## About Vigenère Cipher

The Vigenère cipher is a classic encryption technique that dates back to the 16th century. It was invented by a French diplomat and cryptographer named Blaise de Vigenère, hence the name. It was known as “le chiffre indéchiffrable,” which means “the indecipherable cipher,” and remained unbroken until British polymath Charles Babbage broke it in the 19th century.

## How it works

The Vigenère cipher is a polyalphabetic substitution cipher that uses a keyword to encrypt and decrypt messages. The key idea behind the Vigenère cipher is to use multiple Caesar ciphers based on the letters of the keyword.

Let's say we have a plaintext message $P$ consisting of $n$ letters: $P = p_1, p_2, \ldots, p_n$ . We also have a keyword $K$ consisting of $m$ letters: $K = k_1, k_2, \ldots, k_m$ , where $m \leq n$ .

To encrypt the message, we repeat the keyword until it matches the length of the plaintext. Let $K' = k_1, k_2, \ldots, k_m, k_1, k_2, \ldots, k_m, \ldots$ repeated until it matches the length of $P$ .

To encrypt each letter $p_i$ in the plaintext, we find the corresponding letter $k_j$ in the keyword $K'$ where $j$ is the index of $p_i$ modulo $m$ . Then, we shift the letter $p_i$ by the index of $k_j$ in the alphabet. Let $E$ represent the encrypted message.

The mathematical representation of the encryption process is given by:

where $E_i$ is the $i$ -th letter of the encrypted message and $j = (i−1) \mod m$ .

To decrypt the message, we use a similar process. We repeat the keyword until it matches the length of the ciphertext. Let $K'' = k_1, k_2, \ldots, k_m, k_1, k_2, \ldots, k_m, \ldots$ (repeated until it matches the length of $E$ ).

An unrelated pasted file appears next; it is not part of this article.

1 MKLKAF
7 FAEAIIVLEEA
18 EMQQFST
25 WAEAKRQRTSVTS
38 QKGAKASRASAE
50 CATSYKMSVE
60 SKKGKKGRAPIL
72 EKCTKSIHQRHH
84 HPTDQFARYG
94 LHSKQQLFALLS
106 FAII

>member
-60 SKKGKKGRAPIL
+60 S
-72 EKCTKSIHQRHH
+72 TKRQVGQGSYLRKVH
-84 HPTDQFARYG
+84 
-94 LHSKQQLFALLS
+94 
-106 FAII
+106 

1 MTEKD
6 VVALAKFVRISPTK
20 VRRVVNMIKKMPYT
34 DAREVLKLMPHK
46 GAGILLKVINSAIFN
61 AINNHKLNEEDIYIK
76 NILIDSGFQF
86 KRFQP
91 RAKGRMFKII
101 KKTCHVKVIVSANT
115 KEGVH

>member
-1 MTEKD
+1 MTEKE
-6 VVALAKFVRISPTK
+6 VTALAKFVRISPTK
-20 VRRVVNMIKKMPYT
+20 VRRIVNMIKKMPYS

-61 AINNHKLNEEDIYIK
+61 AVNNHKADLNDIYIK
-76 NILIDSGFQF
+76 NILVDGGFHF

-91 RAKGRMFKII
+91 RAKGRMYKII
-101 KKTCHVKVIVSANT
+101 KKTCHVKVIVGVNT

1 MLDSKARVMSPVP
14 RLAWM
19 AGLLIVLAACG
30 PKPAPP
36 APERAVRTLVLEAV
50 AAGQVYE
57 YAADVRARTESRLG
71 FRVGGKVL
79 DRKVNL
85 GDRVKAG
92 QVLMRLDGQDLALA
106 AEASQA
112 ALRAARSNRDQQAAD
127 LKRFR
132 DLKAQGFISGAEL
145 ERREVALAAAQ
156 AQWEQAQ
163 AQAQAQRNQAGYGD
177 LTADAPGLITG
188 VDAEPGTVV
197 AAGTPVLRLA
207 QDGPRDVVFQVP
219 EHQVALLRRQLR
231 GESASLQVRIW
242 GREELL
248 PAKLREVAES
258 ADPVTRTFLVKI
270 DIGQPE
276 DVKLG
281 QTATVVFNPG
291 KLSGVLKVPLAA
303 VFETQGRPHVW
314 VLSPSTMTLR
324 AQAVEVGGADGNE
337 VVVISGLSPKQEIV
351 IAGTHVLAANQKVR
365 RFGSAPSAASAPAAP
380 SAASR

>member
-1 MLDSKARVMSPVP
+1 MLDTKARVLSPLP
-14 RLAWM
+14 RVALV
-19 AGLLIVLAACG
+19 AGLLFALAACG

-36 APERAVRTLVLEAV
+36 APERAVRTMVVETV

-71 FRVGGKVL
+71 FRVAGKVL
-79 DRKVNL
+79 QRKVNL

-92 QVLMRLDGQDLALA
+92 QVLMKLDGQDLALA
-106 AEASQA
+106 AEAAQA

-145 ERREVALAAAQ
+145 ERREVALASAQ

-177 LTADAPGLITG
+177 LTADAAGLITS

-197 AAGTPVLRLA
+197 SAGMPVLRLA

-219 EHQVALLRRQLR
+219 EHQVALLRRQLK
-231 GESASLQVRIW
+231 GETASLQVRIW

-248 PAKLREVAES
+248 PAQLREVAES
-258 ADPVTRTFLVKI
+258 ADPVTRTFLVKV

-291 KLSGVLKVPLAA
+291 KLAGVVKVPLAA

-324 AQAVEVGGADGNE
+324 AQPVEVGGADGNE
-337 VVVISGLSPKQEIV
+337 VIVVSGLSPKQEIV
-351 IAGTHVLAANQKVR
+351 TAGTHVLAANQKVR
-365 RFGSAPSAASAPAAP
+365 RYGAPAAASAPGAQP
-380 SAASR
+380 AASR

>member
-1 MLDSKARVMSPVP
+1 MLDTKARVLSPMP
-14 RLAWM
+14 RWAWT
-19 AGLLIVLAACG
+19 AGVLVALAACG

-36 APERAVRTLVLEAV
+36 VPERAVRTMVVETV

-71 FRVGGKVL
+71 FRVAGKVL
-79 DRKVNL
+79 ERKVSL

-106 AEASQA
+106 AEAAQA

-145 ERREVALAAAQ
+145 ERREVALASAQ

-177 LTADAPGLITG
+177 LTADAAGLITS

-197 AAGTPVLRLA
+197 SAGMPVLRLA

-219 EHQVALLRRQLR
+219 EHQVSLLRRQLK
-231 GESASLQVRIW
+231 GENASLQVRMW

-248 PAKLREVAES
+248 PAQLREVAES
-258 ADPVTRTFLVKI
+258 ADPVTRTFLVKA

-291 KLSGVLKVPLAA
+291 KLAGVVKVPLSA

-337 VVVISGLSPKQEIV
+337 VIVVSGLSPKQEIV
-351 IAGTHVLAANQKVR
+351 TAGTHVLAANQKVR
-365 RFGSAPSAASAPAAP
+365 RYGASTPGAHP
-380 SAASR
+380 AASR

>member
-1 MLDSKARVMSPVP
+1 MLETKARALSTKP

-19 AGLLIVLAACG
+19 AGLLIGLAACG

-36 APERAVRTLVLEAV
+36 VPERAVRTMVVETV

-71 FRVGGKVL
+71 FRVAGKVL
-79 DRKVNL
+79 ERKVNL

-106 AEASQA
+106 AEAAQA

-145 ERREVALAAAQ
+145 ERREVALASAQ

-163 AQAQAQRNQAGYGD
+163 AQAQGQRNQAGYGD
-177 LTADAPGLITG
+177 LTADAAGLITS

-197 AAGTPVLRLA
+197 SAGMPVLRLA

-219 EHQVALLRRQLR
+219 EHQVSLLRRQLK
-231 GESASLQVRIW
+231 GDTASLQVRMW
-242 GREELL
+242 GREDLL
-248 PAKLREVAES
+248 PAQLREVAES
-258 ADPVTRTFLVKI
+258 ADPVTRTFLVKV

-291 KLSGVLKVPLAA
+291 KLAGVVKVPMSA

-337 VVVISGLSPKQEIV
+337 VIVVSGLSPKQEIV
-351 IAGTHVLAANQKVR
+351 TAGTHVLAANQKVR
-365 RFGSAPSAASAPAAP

To decrypt each letter $E_i$ in the ciphertext, we find the corresponding letter $k_j$ in the keyword $K'$ (where $j$ is the index of $E_i$ modulo $m$ ). Then, we shift the letter $E_i$ back by the index of $k_j$ in the alphabet. Let $D$ represent the decrypted message.

The mathematical representation of the decryption process is given by:

where $D_i$ is the $i$ -th letter of the decrypted message and $j = (i−1) \mod m$ .

Note that in these equations, we use modular arithmetic with $26$ since there are $26$ letters in the English alphabet. Additionally, we assume a simple mapping where $A$ is represented by $0$ , $B$ by $1$ , and so on.

### Example

Let's use the word "KEY" as the keyword and encrypt the plaintext message "HELLO" using the Vigenère cipher.

First, we repeat the keyword "KEY" to match the length of the plaintext "HELLO". Thus, the repeated keyword becomes "KEYKE".

The corresponding numerical representation of the plaintext message "HELLO" is:

Using the mathematical encryption formula
$E_i = (p_i+k_j) \mod 26$
, we can calculate the encrypted values as follows:

Thus, the encrypted message is "RIJVS".

To decrypt the ciphertext "RIJVS" back to the original plaintext, we repeat the keyword "KEY" to match the length of the ciphertext. Thus, the repeated keyword becomes "KEYKE".

Using the mathematical decryption formula
$D_i=(E_i−k_j) \mod 26$
, we can calculate the decrypted values as follows:

Thus, the decrypted message is "HELLO".

### Vigenère Table

Encryption/decryption in case of Vigenere Cipher is a tedious task. The Vigenère table, also known as the Vigenère square or the Tabula Recta, is used to simplify the process of encryption and decryption.

It consists of a grid or matrix that provides a systematic way of encrypting and decrypting messages using the Vigenère cipher. The table is formed by aligning multiple Caesar ciphers together, each with a different shift value determined by a keyword. The rows and columns of the table represent the letters of the alphabet, and each cell contains the letter resulting from combining the row and column letters using the Caesar cipher.

## The Code

The encryption-decryption script can be downloaded from here:

# About Vigenère Cipher

The Vigenère cipher is a classic encryption technique that dates back to the 16th century. It was invented by a French diplomat and cryptographer named Blaise de Vigenère, hence the name. It was known as “le chiffre indéchiffrable,” which means “the indecipherable cipher,” and remained unbroken until British polymath Charles Babbage broke it in the 19th century.